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5 Ayurvedic Tips to Boost Immunity All Winter Long

ayurveda boosts immunity

Winter is the best time to boost immunity, and Ayurveda has you covered. This is nature’s time to nurture, and these five Ayurvedic practices will nourish your body for a season of good health.

1. Eliminate foods that cause toxic buildup.

When your body is full of toxins, it becomes a breeding ground for disease, which in winter translates to colds and the flu. Ayurveda refers to toxins as ama, or the sticky waste product of undigested food that clogs the channels of your body. Avoid ama by eliminating these foods from your diet:

  • Cold food and drinks
  • Ice water
  • Leftovers
  • Junk food
  • Heavy, hard-to-digest foods like hard cheese, yogurt, and anything deep-fried

2. Spice up your food.

Certain spices fire up your digestive power so that ama doesn’t stand a chance. Some spices also burn away any ama that’s already accumulated in the body. Boost your immunity while you eat by working these spices into your meals:

  • Turmeric
  • Cumin
  • Coriander
  • Fennel
  • Ginger
  • Black pepper

3. Get a good night’s rest.

In Ayurveda, sleep is considered one of the three pillars of life. It’s just as important to feed your body with rest as it is to feed it with wholesome food, especially when it comes to immunity.

Aim to go to sleep by 10 p.m. This syncs your body with nature’s daily rhythms, making it easier to fall asleep than if you were to go to bed any later. If you have trouble sleeping, drink a mug of hot organic milk, spiced with a pinch of nutmeg, an hour before bed.

4. Give yourself a daily rub-down.

Oil massage (called abhyanga in Ayurveda) flushes out toxins, regenerates the tissues and organs, improves circulation, and actually boosts immunity. You don’t need to pay a masseuse to get these benefits, as you can practice abhyanga on your own at home.

All you need is some high-quality sesame or coconut oil—sesame in cold months and coconut in warm. Heat the oil in a bowl of hot water. Then massage yourself from head to toe, using long strokes on the long bones and circular strokes around the joints. Allow the oil to seep in the skin for at least 20 minutes before washing it off. Or leave the oil on if you’re prone to dry skin.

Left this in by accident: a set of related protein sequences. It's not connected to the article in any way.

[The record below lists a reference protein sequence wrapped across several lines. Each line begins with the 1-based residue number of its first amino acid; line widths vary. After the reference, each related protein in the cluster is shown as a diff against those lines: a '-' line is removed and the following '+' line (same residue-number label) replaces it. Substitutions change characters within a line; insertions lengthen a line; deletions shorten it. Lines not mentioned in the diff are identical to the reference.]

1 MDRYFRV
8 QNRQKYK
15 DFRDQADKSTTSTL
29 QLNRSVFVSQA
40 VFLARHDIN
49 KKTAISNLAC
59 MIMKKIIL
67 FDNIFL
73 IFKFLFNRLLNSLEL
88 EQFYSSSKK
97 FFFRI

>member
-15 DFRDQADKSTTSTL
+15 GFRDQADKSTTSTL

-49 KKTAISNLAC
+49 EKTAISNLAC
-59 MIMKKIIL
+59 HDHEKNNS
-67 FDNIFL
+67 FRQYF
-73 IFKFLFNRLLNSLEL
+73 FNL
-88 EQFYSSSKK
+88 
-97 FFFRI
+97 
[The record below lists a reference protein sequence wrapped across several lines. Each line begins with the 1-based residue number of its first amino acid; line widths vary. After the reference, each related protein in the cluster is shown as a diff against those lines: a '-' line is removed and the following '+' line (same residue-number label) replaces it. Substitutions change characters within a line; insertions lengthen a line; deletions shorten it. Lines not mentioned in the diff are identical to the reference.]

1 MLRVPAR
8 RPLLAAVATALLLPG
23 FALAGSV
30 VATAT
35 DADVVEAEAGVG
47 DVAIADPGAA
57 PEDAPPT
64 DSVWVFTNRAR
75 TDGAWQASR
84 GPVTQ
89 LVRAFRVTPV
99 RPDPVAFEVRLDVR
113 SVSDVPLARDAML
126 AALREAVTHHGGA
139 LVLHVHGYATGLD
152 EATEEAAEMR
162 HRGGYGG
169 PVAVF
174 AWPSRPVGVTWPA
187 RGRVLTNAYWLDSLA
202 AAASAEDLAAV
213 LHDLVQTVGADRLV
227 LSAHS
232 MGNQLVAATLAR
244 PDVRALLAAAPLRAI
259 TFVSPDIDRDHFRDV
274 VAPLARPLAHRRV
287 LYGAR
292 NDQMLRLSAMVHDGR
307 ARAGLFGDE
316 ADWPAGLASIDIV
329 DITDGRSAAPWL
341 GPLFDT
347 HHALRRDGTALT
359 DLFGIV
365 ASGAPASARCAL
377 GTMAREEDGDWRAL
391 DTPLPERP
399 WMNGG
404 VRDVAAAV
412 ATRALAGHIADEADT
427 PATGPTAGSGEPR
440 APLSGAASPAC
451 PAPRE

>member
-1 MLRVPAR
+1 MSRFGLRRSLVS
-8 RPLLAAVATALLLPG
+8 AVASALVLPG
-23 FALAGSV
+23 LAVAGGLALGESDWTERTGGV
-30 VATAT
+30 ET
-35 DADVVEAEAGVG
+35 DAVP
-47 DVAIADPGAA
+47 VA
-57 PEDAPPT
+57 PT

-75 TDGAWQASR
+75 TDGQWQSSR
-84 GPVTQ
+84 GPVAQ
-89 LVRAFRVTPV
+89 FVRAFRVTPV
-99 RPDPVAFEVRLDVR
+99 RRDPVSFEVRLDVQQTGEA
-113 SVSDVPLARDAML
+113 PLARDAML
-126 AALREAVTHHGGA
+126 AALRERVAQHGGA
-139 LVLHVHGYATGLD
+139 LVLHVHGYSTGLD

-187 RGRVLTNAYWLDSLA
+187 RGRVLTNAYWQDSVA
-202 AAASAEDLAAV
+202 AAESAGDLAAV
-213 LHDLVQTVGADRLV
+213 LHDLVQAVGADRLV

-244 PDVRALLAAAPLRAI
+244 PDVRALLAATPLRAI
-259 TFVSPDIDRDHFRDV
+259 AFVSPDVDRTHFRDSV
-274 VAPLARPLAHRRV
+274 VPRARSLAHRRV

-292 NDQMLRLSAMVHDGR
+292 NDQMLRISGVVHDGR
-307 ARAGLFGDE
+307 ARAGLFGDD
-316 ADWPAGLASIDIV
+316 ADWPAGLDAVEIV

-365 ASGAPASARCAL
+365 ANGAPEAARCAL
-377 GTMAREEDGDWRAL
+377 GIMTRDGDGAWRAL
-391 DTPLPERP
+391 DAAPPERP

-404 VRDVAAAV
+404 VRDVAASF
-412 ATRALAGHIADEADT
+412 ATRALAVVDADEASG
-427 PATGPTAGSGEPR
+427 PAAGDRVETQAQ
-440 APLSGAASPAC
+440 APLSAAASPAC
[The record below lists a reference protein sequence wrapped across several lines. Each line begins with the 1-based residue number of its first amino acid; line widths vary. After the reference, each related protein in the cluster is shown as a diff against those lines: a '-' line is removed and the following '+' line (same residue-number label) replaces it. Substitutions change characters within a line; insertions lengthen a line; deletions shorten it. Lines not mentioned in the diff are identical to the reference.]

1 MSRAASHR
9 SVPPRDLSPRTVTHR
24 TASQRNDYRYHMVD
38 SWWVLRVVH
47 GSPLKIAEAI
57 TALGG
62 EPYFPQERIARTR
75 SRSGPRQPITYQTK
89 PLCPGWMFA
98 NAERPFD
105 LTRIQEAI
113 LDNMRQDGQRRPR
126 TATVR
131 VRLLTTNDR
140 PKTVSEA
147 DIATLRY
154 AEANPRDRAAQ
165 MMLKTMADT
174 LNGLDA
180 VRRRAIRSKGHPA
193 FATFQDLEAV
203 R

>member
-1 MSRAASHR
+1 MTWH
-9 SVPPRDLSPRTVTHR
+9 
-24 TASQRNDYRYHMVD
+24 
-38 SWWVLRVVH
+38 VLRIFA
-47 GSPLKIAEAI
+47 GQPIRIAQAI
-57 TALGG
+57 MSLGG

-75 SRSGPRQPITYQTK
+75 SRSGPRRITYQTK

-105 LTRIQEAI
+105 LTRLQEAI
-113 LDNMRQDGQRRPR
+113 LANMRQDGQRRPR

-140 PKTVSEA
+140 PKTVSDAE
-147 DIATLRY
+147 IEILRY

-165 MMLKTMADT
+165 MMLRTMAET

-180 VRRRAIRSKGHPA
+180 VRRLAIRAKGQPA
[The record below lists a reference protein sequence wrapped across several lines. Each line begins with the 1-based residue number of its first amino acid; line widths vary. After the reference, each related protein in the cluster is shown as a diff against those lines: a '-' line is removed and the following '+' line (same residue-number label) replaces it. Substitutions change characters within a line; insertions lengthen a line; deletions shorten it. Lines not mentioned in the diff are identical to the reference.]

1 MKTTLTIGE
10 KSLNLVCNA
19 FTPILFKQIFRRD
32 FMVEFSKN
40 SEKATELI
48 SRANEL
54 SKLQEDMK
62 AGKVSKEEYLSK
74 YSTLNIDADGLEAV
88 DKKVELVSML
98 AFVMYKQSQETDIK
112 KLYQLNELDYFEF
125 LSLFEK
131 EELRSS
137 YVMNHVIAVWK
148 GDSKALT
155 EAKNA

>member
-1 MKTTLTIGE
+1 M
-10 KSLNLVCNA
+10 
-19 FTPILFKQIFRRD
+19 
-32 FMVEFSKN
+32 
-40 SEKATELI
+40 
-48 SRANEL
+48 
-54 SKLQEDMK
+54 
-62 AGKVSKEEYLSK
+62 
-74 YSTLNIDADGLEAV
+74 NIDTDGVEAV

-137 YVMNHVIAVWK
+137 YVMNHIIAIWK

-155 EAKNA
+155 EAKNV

5. Get in the tub.

Warm baths have several immunity-boosting functions besides cleansing. They warm the internal body, which is ever important during cold weather; plus they soothe the mind, balance the emotions, and wash away stress. Stress, as we know, is an immunity killer.

Aim to take a warm bath every day in the winter. Add some warming essential oils like eucalyptus, cardamom, basil, or rosemary. Take your time, relax, and enjoy your soak.

Winter doesn’t have to be the cold and flu season. Add these practices into your daily life and you’ll say strong all winter long.

Julie Bernier
Julie Bernier
Julie Bernier teaches women the art of self-care so that they feel their healthiest and happiest in their own unique bodies. This holistic approach to individualized wellness is rooted in the ancient Indian knowledge of ayurveda: a complete medical science and way of life which explains that our wellbeing blossoms when we align ourselves with nature. Julie is a registered ayurvedic practitioner by the Association of Ayurvedic Professionals of North America (AAPNA), a Certified Massage Therapist, and a classical hatha yoga teacher. She studied each of these modalities in the US and straight from the source in India. Connect with Julie at trueayurveda.com, on Instagram, or on Facebook. True Ayurveda, Facebook, or Instagram.

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